A new tea vendor caught my eye a few months back. Their site was clean to look at, their teas were tempting to read about, and their aesthetic was absolutely gorgeous. BitterLeaf Teas certainly made a splash, what with their nature-themed tea names and clean lines. But since the Canadian dollar was going down the tubes, I watched (and thirsted) from afar.

Until about a month and a half ago, that is. That’s when they announced a flash sale to cap off a successful trip to various tea festivals across the West Coast and get rid of any remaining inventory they still had before returning to China. They offered cheaper shipping to boot — so of course I couldn’t resist.

I ended up buying two teas and got another three free samples included in my package! Even better, two of the samples are of teas that BitterLeaf hasn’t even started selling yet. So here’s a sneak peak of some teas that BitterLeaf is planning to offer in the near future. I feel like such an insider!

Ice Queen 2007 Bing Dao Raw Pu’erh

Of the three free samples BitterLeaf Teas sent, this is the one that they’re already selling on the site. Here’s how they describe it:

Our Ice Queen 2007 Spring Bing Dao Ancient Tree raw Puer is easily the crown jewel in our tea collection. This exceptionally smooth and drinkable tea has a strong taste of honey from the moment it hits your lips until well after you’ve finished drinking, not to mention an extremely sweet scent that remains in your cup.

BitterLeaf gave me a free 7-gram sample of this with my order, along with brewing instructions. I followed them as closely as I could, using 95°C water, a quick rinse, and then steeps ranging from 3 to 8 seconds. The dry leaf was brownish-green with a few golden tips, and didn’t give off much smell. Rinsed, though, it as a different story: the wet leaf gave off aromas of earth, grapes, tobacco and hay.


The first few steeps were pale and mild, but over time both the colour and the flavour deepened, going from grass and smoke to a tart sweetness like grapeskin and quince. (Quince! So astringent, but so satisfying to chew!) The first steep was a pale golden amber, but the following few steeps were a lovely deep amber with a green overcast — looking at my cup, I couldn’t help but think that I was about to drink some very fine, very rich olive oil.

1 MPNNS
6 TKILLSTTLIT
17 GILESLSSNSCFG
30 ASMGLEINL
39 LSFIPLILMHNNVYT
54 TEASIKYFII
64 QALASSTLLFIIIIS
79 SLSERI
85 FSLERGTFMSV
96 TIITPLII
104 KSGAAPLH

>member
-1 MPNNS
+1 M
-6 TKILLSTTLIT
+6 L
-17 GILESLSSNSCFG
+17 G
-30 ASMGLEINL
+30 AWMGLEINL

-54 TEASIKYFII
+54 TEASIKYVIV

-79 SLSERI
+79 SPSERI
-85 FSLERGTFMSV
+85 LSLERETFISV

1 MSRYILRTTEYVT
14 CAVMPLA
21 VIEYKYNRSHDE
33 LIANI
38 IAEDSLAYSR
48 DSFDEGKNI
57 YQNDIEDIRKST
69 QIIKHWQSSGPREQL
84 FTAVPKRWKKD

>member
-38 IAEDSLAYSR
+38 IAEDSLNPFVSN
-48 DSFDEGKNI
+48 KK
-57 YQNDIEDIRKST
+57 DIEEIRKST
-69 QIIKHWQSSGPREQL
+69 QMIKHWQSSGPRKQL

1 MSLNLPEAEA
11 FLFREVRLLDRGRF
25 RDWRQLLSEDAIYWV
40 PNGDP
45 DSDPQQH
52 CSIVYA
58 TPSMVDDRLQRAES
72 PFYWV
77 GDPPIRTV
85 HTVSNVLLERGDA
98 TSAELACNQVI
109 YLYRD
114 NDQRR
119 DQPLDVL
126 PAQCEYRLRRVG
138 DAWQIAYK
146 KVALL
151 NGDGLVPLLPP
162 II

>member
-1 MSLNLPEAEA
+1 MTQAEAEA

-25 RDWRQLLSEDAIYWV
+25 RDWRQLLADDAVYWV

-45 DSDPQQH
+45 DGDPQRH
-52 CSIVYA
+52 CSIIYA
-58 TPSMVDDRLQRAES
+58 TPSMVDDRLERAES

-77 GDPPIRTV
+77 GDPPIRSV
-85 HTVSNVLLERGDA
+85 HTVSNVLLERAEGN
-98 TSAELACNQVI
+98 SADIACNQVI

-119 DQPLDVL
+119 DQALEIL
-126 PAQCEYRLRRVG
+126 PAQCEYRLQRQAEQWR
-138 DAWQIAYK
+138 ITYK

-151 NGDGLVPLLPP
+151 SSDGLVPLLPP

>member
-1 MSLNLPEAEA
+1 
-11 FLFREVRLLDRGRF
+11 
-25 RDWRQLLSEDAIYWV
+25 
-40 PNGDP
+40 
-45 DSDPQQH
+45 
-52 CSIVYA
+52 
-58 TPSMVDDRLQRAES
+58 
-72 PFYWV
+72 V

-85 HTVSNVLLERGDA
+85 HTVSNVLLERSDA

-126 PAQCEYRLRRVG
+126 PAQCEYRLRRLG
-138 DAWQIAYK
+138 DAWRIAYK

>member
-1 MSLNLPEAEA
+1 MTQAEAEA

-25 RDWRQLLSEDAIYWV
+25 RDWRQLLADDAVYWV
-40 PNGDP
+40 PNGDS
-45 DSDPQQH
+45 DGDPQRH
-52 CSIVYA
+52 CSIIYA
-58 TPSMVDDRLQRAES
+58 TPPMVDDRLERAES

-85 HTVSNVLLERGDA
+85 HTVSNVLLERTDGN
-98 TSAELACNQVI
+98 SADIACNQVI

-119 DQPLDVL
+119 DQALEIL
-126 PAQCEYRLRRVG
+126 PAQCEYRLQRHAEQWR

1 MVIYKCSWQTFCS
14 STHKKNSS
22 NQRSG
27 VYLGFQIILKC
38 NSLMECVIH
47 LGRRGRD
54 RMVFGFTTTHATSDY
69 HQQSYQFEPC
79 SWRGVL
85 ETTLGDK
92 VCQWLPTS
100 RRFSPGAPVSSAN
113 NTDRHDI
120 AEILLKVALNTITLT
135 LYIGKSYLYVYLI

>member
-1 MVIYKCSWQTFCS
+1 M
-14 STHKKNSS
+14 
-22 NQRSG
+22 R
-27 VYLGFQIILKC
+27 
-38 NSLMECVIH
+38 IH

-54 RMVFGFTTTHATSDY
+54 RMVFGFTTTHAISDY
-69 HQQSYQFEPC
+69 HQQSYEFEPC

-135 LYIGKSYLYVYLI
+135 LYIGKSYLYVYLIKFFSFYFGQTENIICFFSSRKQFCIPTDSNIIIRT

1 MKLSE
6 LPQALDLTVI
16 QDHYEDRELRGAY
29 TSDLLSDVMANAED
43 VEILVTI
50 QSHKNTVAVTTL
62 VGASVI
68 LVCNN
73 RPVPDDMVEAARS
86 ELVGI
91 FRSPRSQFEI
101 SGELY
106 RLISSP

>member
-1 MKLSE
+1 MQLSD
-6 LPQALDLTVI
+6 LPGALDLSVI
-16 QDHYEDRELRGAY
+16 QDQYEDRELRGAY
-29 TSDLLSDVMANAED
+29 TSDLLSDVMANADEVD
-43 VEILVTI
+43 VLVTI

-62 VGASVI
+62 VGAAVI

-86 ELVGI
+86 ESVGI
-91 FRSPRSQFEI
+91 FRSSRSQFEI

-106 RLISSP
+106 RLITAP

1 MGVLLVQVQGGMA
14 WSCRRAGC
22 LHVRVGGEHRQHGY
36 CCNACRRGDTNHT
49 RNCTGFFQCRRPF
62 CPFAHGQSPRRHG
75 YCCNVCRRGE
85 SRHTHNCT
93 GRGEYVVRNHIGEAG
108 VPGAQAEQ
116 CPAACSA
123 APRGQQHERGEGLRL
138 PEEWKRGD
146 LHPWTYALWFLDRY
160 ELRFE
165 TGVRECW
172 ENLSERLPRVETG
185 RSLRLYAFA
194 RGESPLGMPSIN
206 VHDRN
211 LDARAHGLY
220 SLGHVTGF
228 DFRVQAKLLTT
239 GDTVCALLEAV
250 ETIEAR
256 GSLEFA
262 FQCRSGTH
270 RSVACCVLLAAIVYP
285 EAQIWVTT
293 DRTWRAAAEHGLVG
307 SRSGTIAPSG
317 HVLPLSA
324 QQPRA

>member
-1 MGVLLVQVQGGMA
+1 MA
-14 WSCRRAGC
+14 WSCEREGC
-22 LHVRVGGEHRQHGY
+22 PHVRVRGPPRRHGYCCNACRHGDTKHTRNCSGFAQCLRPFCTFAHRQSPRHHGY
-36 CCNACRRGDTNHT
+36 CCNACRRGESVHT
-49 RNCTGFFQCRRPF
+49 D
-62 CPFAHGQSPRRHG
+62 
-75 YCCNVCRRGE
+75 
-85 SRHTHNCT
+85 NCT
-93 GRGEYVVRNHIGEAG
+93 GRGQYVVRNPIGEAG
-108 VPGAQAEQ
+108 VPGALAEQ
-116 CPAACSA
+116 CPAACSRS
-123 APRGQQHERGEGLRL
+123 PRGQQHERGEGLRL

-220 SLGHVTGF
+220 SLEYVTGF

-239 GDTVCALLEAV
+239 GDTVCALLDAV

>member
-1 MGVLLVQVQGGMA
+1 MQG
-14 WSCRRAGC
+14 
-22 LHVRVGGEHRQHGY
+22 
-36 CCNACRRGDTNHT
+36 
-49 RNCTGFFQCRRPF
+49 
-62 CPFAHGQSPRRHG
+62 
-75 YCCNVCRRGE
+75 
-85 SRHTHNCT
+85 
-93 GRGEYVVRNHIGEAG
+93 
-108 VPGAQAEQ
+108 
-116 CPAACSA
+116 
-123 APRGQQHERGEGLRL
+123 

However, it didn’t feel like olive oil in my mouth. Instead, it had a very clean feel on my tongue; not thin like water, but not thick like broth. “Lively” is the best word to describe it — like I was drinking something sparkling and vital.


As the steeps continued, the depth and rambunctiousness of the second, third, and fourth steeps gave way to something that was mellow and incredibly well-balanced: the tea grew earthy, tart, and astringent, but no single aspect dominated the others.

I eventually went through 10 steeps, and even after the 10th steep the tea was still a rich amber colour with flavours of sour grapes and grapeskin. I have no doubt I could have made the tea go beyond 10 steeps, but I really didn’t have the time or inclination to test that assumption. In the end, I was left with a lovely vessel full of olive and russet leaves.


You can buy Ice Queen 2007 Bing Dao tea here.

2007 Lao Ban Zhang Raw Pu’erh

This is where the sneak peek starts! Here’s what BitterLeaf Teas told me about this puppy:

We may list the LBZ [for sale on the site]. Not sure. We have various factory cakes sitting around aging at the moment. If it’s not that, there are other factory cakes that may be added. This will most likely happen along with our spring 2016 pressings.